Review: ‘Jurassic World: Fallen Kingdom’

dfn_jurassic_world_fallen_kingdom_300About halfway through Jurassic World: Fallen Kingdom, the sequel throws off all its pretenses and embraces its true heritage as a monster movie. It plays much better as a darkly-comic thriller than anything else.

Up to that point, its ponderous baggage weighs it down without mercy. Picking up three years after the events in Jurassic World, a volcano on the island of Isla Nubar threatens to erupt at any moment, thereby guaranteeing that any man-made dinosaurs that still reside there will be wiped out. That will be just fine, argues Dr. Ian Malcom (Jeff Goldblum) in a special congressional session, despite the protests of an lively dinosaur rights movement.

Claire Dearing (Bryce Dallas Howard), the former manager of theme park attraction / dinosaur refuge Jurassic World, has become a leader among the protesters, seeking government assistance to rescue the doomed animals. When Congress declines to act, she is overjoyed to be summoned to the estate of Benjamin Lockwood (James Cromwell). Lockwood wants her help, or so he says before he is wheeled away by nurse Iris (Geraldine Chaplin).

Up steps Eli Mills (Rafe Spall), who tells Claire that the intention is to save the dinosaurs and relocate them to a protected refuge on the mainland, and her handprint is needed to reboot the systems at Jurassic World so that the dinosaurs may be located, especially Blue, the tricky velociraptor who is almost human in his intelligence. Since Claire knows the island better than anyone, her help would be “invaluable.” Oh, and could she help recruit someone who knows Blue better than anyone, namely, his former trainer Owen Grady (Chris Pratt)?

Written by Derek Connolly and Colin Trevorrow, the story trudges along dutifully through its first half, touching all the expected bases, introducing key white hunter Ken Wheatley (Ted Levine), as well as two young protesters / geniuses / sidekicks in the courageous medic Zia Rodriguez (Daniella Pineda) and the cowardly computer whiz Franklin Webb — “Webb”? As in the Worldwide Web? *sigh* — (Justice Smith).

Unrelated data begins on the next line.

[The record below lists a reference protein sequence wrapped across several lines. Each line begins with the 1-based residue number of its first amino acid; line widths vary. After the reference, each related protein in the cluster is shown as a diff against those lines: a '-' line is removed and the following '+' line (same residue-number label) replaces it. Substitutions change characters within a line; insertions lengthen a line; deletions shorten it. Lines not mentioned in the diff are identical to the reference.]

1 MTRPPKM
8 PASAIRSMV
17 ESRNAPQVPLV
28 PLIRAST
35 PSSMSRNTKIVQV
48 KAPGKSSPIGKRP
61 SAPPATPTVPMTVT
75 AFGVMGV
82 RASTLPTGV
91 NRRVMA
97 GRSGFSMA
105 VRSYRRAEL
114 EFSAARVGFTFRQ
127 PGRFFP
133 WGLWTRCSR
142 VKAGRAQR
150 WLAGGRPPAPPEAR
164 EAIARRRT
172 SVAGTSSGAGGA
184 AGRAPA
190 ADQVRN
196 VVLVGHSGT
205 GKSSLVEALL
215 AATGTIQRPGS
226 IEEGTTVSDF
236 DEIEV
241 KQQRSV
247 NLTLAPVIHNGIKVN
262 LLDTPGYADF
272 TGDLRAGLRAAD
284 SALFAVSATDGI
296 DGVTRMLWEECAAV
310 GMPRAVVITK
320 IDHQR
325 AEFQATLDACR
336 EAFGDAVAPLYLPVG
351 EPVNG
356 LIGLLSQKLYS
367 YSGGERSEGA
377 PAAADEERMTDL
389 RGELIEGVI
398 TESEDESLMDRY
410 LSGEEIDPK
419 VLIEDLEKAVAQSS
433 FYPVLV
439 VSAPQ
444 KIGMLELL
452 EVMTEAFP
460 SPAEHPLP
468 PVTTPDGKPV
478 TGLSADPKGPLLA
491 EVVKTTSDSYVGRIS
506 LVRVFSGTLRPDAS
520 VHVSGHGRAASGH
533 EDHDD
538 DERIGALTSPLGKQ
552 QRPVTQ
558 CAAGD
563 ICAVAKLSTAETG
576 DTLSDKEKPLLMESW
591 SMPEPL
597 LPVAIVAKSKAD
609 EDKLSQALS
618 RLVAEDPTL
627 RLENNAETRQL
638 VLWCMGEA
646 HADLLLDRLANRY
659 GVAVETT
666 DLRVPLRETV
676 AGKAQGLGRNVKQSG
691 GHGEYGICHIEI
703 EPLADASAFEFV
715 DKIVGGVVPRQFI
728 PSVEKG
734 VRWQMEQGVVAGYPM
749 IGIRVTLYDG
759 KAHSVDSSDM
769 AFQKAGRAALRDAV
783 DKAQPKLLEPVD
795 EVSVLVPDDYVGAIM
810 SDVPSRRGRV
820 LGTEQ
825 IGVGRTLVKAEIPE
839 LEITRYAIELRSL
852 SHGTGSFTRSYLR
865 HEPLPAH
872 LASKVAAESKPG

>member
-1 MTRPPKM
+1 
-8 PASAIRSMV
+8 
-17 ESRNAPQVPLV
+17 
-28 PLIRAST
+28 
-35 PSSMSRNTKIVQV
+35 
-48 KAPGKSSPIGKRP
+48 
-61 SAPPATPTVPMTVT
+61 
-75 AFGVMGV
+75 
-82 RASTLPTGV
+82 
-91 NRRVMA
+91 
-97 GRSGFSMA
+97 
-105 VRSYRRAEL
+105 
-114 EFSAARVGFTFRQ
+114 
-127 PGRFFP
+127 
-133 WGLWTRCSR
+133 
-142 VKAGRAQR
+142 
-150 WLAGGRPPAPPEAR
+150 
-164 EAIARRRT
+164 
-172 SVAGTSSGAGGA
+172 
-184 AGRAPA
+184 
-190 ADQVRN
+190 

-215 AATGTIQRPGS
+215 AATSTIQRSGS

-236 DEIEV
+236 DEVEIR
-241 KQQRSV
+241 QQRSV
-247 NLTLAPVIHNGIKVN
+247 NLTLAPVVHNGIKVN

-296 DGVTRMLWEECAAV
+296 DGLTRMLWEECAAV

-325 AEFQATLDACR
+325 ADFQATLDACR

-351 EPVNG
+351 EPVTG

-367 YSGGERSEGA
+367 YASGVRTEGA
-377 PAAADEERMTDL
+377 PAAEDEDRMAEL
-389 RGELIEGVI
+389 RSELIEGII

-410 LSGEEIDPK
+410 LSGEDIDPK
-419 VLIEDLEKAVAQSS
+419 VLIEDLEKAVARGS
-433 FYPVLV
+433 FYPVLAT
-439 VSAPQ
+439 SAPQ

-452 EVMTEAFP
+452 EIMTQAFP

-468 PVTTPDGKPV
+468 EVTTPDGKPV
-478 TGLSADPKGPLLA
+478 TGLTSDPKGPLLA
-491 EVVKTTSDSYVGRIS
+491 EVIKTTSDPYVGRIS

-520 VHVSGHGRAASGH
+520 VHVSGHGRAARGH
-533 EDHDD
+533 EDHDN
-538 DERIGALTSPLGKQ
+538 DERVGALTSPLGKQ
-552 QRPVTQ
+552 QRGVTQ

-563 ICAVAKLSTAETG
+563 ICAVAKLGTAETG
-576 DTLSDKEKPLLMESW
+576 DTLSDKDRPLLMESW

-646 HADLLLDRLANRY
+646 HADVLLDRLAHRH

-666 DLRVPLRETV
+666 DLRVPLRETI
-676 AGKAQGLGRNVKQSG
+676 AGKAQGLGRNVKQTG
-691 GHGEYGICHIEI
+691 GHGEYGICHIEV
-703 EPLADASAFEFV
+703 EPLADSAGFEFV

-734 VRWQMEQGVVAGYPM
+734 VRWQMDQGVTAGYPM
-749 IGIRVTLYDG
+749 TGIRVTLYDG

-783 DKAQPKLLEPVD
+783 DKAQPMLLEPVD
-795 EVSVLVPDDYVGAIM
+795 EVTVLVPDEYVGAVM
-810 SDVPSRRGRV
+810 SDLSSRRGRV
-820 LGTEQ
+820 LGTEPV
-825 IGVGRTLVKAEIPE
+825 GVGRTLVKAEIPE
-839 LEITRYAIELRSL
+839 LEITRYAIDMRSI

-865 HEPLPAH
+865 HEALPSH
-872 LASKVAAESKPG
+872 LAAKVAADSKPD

It’s in its second half that the true, more gleefully nasty nature of the film is revealed, and also when the presence of director J.A. Bayona (The Orphanage, A Monster Calls) becomes more apparent. Both the pace and the violence pick up, the dinosaurs are reduced to their most primal expressions, we meet the evil Mr. Eversol (Toby Jones), and spend more time with Maisie Lockwood (Isabella Sermon), the granddaughter of wealthy Lockwood. She is a really good screamer / possible food source for the dinosaurs.

Perhaps because she’s the least familiar face to me, Daniella Pineda stands out for the steel in her spine and her precise, often-comic delivery. Ted Levine and Toby Jones excel at playing villainous characters and they clearly enjoy their opportunities to darken the days (and nights) here. Chris Pratt and Bryce Dallas Howard are pretty good reactors, which is good, since they have to do a lot of reacting again to dinosaurs created through post-production visual effects. The visual effects are voluminous and expertly done.

As a film, Jurassic World: Fallen Kingdom is a sequel. It doesn’t deviate very far from the new formula established by its immediate predecessor and succeeds in supplying cheap laughs and fearless thrills for simple minds, such as mine.

The film is now playing at theaters everywhere in Dallas, Fort Worth, and nearby communities. I saw it last night at the Alamo Drafthouse in Lake Highlands, where the sound and picture were very good.